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Somatic growth following congenital heart surgery in economically underprivileged children
  1. Pankajkumar A Kasar1,
  2. Raghavan Nair Suresh Kumar1,
  3. Vellappillil Raman Kutty2
  1. 1Department of Paediatric Cardiology, Institute of Cardiovascular Diseases, The Madras Medical Mission, Mogappair, Chennai, Tamil Nadu, India
  2. 2Achutha Menon Centre for Health Science Studies, Sree Chitra Tirunal Institute of Medical Sciences and Technology, Trivandrum, Kerala, India
  1. Correspondence to Dr R Suresh Kumar, Head of the Department of Paediatric Cardiology, Institute of Cardiovascular Diseases, The Madras Medical Mission, 4A, Dr. J. Jayalalitha Nagar, Mogappair, Chennai 600037, Tamil Nadu, India; sureshmafraq{at}


Objectives To assess the impact of congenital heart surgery on anthropometric scores of growth in economically disadvantaged children.

Methods A cohort of 100 economically disadvantaged children was followed up after cardiac surgery for their nutritional recovery. Weight, height and body mass index for age were measured just before surgery and at a median period of 48.1 months (range 9–59.9 months) after surgery. Z scores of the age-adjusted variables were computed and McNemar OR was calculated for odds of improvement.

Results The mean weight for age of the cohort increased from 14.74±5.76 to 23.83±7.83 kg. In malnourished children (weight for age Z score ≤−2) the mean weight changed from −3.01 to −1.6 (p<0.05), the median improvement being 0.85. The paired OR for improvement was highest for weight (14.5; 95% CI 5 to 27), modest for BMI (1.57; 95% CI 0.56 to 6.34) and least for height (0.25; 95% CI 0.04 to 0.87). The proportion of malnourished children decreased from 61% to 27% after surgery. Subgroup analysis of the children with initial malnutrition showed significant improvement in weight for age Z scores (p=0.002) compared with non-malnourished children (paired OR 17.54; 95% CI 6.13 to 32.26), those with worse malnutrition faring better. Children with residual malnutrition tended to have extreme economic backwardness, surgery for cyanotic congenital heart disease or associated syndromes.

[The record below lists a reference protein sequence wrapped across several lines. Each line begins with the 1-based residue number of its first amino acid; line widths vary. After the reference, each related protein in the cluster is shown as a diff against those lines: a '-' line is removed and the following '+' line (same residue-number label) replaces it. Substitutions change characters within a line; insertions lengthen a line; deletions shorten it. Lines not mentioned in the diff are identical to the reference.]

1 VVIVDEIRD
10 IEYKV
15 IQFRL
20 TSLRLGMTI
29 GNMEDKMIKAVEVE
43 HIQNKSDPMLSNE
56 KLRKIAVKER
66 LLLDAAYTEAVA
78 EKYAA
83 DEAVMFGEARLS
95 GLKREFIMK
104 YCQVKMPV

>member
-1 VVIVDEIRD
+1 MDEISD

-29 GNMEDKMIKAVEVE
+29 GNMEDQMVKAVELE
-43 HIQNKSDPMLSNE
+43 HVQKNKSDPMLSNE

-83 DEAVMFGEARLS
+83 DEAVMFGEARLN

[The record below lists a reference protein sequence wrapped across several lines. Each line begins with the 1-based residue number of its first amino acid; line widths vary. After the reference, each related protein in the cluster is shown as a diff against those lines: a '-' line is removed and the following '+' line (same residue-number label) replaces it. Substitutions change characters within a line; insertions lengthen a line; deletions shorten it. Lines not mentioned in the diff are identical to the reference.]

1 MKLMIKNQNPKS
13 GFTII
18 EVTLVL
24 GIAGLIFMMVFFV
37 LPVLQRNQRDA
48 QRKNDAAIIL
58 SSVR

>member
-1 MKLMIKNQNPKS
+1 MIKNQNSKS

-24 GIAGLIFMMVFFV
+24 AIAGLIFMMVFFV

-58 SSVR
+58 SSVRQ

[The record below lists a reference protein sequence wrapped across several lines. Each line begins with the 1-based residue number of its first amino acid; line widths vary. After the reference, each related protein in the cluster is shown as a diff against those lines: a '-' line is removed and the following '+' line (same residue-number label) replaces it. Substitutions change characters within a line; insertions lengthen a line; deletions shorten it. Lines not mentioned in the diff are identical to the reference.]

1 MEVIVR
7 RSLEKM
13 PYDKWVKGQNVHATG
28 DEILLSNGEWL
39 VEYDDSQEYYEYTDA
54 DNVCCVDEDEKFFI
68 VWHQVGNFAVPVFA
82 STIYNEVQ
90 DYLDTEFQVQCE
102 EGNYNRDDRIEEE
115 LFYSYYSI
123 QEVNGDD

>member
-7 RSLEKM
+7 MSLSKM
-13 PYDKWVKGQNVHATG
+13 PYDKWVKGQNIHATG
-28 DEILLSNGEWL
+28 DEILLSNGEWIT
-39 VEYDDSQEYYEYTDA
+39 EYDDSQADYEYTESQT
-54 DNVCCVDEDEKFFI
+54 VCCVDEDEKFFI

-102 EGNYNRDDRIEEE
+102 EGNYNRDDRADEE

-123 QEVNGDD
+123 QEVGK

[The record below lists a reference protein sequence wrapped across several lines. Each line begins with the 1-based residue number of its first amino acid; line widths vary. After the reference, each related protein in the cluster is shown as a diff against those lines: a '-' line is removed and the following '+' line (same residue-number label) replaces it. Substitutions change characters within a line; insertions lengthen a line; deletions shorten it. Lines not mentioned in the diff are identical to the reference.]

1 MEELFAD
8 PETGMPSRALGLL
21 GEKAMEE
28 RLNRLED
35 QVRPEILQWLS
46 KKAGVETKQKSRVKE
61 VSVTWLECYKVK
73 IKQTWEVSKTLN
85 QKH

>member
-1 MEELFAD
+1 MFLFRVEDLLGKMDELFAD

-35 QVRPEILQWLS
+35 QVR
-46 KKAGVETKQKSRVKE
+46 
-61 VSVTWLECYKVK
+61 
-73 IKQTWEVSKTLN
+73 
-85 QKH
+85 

Conclusion Congenital heart surgery resulted in a salutary improvement in the growth of children from economically underprivileged backgrounds. Residual malnutrition was likely to be associated with extreme economic backwardness, surgery for cyanotic congenital heart disease or coincidental syndromes.

  • Anthropometry
  • malnutrition
  • congenital heart disease
  • economic backwardness
  • paediatric cardiology
  • paediatric interventional cardiology
  • transposition of the great arteries
  • epidemiology
  • paediatric surgery

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There has been remarkable development in the fields of paediatric cardiology and paediatric cardiac surgery in the last few decades. Today, a child born with congenital heart disease (CHD) in the USA has an 85% chance of surviving into adulthood after receiving surgical correction or palliation.1 Selected centres in the developing world have interventional and surgical skills matching the best in the developed world. In India, with a population of over 1 billion, the number of centres offering major paediatric cardiac services is less than 14.2 In such a scenario, access to healthcare is simply non-existent for the underprivileged.

Malnutrition and consequent poor somatic growth are rampant in economically underprivileged children. Children with CHD from underprivileged families have the double burden of poverty and heart disease. Very little is known about the impact of CHD surgery on their subsequent growth. The present study evaluated the anthropometric scores of growth in a cohort of economically underprivileged children (with annual family incomes way below the millennium development goal3) selected using an outreach programme outlined in the online supplementary appendix I, and attempted to identify predictors of residual malnutrition.